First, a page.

Biomarkers are of great interest in applied medical research, specifically in oncology. Here, applications of biomarker analysis include the detection of primary disease processes as well as metastasis and tumor recurrence, prediction of therapy response, and prognosis of disease outcome. Most often, the analytical target of biomarker analysis in oncology is DNA. From the technical point of view, an essential advantage of this biomolecule is the availability of analytical methods for the detection of characteristics of DNA, such as sequence variation, methylation, and abundance, even if only a few molecules of the DNA of interest are present.
From the biological point of view, it is advantageous that these DNA characteristics are often tightly linked to the disease process or its root cause. Moreover, as DNA is present in many body liquids, this biomolecule may be available for analysis by taking samples of these fluids (liquid biopsies). Establishing a DNA-based biomarker analysis for some intended use is a multistep process that starts with identifying the specific DNA-characteristic that can serve as a biomarker. It ends with validating the complete examination procedure, i.e., confirming that it is apt for the intended use. The work presented here aimed to develop biomarker analyses for two applications, namely i) a diagnostic biomarker test for detecting second neoplasms in patients with heritable retinoblastoma and ii) a prognostic test for uveal melanoma.
A diagnostic biomarker test for detecting second neoplasms in patients with heritable retinoblastoma
Heritable retinoblastoma (Rb) is an autosomal-dominant tumor predisposition syndrome caused by pathogenic variants of the RB1 gene. Rb-survivors have a high risk to develop a second primary malignancy (SPM). Development of retinoblastoma is often initiated by genetic mechanisms that result in loss of heterozygosity (LOH). It is to be expected that LOH is frequent in SPMs as well. We examined if LOH can be used as a biomarker for non-invasive early detection of SPMs in Rb-survivors.
We analyzed DNA derived from extracellular vesicles (EV-DNA) and cell-free DNA (cfDNA) extracted from blood plasma. DNA released by tumor cells with LOH at the RB1 locus is expected to skew the ratio of RB1 alleles in EV-DNA and cfDNA. We determined the allelic ratio of multiple Single Nucleotide Polymorphisms (SNPs) by Next-Generation Sequencing of cf-DNA. The assay was established for six SNPs located in the RB1 gene on the same linkage group.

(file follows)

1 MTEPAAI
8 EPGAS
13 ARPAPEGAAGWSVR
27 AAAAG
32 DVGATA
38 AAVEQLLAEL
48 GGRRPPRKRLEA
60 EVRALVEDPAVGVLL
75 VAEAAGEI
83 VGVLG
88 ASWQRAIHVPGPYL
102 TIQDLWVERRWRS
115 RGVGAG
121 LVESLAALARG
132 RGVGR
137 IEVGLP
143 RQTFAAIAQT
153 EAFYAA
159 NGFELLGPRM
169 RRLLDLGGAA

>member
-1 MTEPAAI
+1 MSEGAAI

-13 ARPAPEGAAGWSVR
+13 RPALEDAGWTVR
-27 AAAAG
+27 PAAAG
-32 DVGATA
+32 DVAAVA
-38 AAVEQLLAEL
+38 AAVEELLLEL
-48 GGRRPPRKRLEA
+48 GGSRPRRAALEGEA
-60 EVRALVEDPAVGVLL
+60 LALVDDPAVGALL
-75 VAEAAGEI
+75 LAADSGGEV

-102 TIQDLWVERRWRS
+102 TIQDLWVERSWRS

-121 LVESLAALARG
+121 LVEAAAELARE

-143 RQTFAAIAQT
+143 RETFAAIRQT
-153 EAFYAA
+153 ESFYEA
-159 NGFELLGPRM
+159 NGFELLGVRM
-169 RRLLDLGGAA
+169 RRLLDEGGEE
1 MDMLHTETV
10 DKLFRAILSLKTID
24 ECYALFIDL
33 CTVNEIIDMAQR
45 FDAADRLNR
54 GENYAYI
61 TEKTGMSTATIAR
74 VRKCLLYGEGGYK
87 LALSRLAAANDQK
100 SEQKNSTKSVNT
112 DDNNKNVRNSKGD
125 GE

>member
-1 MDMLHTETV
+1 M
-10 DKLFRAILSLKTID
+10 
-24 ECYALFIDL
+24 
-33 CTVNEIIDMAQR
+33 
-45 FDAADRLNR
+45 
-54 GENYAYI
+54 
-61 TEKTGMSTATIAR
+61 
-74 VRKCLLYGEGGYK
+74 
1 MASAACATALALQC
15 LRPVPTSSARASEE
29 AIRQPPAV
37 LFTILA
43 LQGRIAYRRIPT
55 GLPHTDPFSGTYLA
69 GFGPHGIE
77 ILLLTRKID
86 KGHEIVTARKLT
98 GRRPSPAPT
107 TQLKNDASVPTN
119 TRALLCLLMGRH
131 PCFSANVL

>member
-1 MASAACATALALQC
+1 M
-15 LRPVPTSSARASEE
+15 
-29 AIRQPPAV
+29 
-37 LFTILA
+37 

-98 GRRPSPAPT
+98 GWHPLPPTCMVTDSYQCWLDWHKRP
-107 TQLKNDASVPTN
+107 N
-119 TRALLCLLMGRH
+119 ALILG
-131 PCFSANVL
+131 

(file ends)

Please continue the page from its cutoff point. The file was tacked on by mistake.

We evaluated the suitability of EV-DNA and cfDNA for our liquid biopsy examination, with the criterion for suitability being the number of effective genome equivalents (GEs) needed for the detection of at least 5 % of ctDNA. The number of GEs in EV-DNA was insufficient, but cfDNA was suitable to detect around 10 % ctDNA, which may still be clinically relevant as there are no other biomarker screening tests available for SPMs in Rb-survivors. For test validation, we generated reference samples with tumor DNA admixtures. Tumor fractions of as little as 1% were detectable.
We applied our method to cfDNA from an Rb-cohort to review if the analytical procedure is suitable for the intended use. Contrary to our expectation, the assay was applicable to only one-third of patients because the proportion of patients being constitutionally heterozygous for the selected SNPs was lower in the cohorts from the cooperating countries. Due to the number of GEs measured in cfDNA, we expected a limit of detection (LoD) of 10 % ctDNA . The weighted arithmetic mean variant allele fraction (VAF) of two Rb-survivors and three SPM patients was above this threshold. However, these results need to be considered false positives as none of these patients had an SPM at the time of blood draw or in an appropriate period of time around the blood collection. Four patient samples collected at the time of diagnosis of SPM showed a VAF below the LoD and might be false negative.